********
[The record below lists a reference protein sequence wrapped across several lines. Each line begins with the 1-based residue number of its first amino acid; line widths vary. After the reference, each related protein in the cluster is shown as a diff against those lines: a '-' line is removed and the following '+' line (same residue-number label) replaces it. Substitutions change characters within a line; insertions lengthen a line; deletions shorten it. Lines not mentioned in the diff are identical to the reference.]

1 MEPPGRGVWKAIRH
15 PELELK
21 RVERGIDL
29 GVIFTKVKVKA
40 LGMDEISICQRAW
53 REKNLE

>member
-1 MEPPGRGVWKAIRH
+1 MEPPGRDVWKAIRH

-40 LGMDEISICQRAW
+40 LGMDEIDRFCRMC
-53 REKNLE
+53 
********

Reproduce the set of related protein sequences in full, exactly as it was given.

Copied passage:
[The record below lists a reference protein sequence wrapped across several lines. Each line begins with the 1-based residue number of its first amino acid; line widths vary. After the reference, each related protein in the cluster is shown as a diff against those lines: a '-' line is removed and the following '+' line (same residue-number label) replaces it. Substitutions change characters within a line; insertions lengthen a line; deletions shorten it. Lines not mentioned in the diff are identical to the reference.]

1 MEPPGRGVWKAIRH
15 PELELK
21 RVERGIDL
29 GVIFTKVKVKA
40 LGMDEISICQRAW
53 REKNLE

>member
-1 MEPPGRGVWKAIRH
+1 MEPPGRDVWKAIRH

-40 LGMDEISICQRAW
+40 LGMDEIDRFCRMC
-53 REKNLE
+53 